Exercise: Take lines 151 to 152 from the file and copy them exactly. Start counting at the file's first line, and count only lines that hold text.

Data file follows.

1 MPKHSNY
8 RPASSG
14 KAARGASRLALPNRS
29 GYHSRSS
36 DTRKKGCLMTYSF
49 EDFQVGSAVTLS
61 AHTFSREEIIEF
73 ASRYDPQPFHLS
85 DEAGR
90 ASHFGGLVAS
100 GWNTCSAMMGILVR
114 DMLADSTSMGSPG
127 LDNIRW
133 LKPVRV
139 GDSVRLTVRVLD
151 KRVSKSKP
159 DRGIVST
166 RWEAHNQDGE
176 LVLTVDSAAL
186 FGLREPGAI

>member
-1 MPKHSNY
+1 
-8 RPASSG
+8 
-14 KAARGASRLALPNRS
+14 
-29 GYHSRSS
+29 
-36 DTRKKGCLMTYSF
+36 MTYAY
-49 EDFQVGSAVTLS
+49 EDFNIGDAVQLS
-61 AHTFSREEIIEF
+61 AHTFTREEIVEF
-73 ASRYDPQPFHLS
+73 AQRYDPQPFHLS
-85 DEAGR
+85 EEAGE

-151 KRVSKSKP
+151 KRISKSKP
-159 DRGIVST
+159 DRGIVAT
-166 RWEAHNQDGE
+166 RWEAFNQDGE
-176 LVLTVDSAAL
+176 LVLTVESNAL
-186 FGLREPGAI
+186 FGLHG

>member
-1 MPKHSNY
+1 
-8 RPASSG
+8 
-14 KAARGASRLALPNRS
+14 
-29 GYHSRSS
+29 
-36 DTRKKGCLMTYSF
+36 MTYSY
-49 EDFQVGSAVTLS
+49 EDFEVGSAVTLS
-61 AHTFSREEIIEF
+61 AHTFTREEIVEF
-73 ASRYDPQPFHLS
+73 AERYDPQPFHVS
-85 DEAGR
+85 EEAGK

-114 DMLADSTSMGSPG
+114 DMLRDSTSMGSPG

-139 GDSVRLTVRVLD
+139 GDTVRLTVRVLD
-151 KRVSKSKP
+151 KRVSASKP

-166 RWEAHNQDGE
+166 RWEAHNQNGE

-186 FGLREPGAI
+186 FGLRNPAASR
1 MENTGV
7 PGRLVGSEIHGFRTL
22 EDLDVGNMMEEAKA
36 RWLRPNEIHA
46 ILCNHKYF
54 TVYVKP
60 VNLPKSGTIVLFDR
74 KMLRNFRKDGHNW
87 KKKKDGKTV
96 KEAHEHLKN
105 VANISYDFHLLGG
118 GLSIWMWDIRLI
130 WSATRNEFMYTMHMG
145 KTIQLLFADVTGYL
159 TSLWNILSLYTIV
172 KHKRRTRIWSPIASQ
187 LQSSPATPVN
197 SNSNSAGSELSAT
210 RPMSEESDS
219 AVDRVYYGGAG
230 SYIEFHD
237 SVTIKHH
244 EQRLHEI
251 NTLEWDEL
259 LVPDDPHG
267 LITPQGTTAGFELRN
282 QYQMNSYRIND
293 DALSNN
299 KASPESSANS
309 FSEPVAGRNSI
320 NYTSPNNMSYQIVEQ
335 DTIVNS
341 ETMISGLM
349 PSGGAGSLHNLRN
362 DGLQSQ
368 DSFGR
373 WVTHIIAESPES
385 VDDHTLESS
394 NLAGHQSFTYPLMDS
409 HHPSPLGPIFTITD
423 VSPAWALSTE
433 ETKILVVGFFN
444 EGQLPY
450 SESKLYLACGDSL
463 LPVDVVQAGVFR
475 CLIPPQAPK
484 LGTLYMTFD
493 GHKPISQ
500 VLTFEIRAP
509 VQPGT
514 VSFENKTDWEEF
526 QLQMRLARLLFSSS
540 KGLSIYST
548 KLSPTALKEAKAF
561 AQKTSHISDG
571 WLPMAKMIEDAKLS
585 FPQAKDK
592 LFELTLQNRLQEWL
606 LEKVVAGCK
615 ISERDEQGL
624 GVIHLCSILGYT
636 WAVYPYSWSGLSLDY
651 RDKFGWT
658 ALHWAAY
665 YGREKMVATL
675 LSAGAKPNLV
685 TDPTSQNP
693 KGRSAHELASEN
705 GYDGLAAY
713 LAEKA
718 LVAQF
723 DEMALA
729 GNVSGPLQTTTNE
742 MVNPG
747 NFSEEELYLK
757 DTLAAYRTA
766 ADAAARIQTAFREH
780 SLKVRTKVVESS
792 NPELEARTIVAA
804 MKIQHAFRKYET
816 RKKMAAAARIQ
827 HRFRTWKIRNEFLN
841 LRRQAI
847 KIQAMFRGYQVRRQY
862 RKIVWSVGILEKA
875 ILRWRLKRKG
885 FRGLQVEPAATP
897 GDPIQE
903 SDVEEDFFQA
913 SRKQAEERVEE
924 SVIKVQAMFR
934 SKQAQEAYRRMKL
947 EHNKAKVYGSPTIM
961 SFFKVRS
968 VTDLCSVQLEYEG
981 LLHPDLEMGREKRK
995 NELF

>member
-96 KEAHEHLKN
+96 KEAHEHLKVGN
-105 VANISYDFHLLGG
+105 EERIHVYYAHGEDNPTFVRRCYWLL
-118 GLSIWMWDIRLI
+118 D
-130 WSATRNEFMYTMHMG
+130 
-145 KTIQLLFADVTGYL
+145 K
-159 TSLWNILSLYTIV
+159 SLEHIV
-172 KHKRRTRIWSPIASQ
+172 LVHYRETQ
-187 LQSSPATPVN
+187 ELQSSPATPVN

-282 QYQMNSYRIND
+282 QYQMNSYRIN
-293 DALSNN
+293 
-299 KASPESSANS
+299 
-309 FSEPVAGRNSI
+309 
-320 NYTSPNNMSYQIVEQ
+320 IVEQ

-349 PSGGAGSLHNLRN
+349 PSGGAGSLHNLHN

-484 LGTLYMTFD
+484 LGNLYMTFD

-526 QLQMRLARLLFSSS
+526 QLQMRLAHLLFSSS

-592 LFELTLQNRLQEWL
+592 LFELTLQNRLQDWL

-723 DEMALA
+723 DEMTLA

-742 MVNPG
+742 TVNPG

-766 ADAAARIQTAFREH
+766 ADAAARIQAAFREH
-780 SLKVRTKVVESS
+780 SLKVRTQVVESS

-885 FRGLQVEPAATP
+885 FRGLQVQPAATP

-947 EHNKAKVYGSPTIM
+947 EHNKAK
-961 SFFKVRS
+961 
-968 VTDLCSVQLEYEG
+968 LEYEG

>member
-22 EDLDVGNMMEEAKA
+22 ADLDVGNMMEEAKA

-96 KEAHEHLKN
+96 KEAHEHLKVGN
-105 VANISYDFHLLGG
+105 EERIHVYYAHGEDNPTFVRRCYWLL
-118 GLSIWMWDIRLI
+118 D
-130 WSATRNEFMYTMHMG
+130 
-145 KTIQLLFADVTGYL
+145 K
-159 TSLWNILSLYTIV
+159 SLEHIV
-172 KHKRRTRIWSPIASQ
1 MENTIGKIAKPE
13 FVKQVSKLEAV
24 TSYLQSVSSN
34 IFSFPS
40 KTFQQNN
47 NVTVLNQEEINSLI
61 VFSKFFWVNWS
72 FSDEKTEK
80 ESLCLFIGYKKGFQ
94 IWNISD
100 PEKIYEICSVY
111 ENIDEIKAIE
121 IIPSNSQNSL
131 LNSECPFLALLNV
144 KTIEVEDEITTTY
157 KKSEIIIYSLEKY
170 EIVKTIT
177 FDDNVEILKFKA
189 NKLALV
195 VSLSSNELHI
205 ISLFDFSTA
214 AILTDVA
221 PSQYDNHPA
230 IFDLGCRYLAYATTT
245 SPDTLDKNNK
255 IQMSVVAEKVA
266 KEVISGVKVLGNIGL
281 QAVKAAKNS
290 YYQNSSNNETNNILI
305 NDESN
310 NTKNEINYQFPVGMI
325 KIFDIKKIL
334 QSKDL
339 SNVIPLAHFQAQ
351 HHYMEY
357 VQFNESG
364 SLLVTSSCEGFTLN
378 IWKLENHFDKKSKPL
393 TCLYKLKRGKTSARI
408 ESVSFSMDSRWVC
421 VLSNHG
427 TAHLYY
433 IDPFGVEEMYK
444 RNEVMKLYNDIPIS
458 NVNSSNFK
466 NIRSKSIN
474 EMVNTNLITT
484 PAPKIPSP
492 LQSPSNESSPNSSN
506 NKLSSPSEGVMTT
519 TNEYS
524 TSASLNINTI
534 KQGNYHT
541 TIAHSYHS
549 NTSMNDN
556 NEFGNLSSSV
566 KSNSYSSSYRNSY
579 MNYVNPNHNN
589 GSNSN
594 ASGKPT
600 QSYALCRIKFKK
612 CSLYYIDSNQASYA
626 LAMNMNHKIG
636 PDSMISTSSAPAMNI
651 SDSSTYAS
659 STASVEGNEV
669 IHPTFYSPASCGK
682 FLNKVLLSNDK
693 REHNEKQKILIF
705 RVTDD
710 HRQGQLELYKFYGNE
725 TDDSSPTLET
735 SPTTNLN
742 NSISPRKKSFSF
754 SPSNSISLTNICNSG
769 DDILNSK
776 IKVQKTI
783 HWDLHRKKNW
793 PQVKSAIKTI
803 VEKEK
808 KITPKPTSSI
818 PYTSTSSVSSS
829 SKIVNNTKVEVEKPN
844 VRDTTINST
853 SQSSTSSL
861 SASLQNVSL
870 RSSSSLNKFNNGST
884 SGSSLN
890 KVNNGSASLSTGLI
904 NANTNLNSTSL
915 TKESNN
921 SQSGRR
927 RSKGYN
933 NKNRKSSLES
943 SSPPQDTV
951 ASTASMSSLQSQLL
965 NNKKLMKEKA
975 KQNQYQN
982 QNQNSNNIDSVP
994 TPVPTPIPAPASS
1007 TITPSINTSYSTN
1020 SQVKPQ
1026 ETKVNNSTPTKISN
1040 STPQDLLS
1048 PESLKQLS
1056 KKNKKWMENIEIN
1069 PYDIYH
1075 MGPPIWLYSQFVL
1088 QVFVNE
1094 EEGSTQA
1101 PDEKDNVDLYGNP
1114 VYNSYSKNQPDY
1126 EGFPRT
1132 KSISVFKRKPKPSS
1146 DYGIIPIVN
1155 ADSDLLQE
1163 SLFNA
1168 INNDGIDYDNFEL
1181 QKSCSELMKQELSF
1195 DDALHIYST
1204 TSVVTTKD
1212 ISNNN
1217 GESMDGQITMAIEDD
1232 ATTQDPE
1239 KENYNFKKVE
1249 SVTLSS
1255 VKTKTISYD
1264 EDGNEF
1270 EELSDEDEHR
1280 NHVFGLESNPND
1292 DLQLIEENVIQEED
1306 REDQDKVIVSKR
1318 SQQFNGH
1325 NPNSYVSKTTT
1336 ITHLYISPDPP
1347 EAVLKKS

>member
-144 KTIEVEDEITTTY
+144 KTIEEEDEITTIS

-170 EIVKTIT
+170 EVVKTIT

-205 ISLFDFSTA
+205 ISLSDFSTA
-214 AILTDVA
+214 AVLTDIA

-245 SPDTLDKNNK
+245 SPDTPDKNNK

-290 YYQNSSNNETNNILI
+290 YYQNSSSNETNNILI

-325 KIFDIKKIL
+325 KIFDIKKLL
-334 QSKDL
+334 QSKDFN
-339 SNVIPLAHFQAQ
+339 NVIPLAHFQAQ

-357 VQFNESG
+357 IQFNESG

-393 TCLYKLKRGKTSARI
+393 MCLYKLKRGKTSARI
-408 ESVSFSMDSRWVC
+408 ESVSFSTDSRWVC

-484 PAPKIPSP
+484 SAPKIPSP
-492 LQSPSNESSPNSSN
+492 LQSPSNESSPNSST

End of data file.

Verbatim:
729 GNVSGPLQTTTNE
742 MVNPG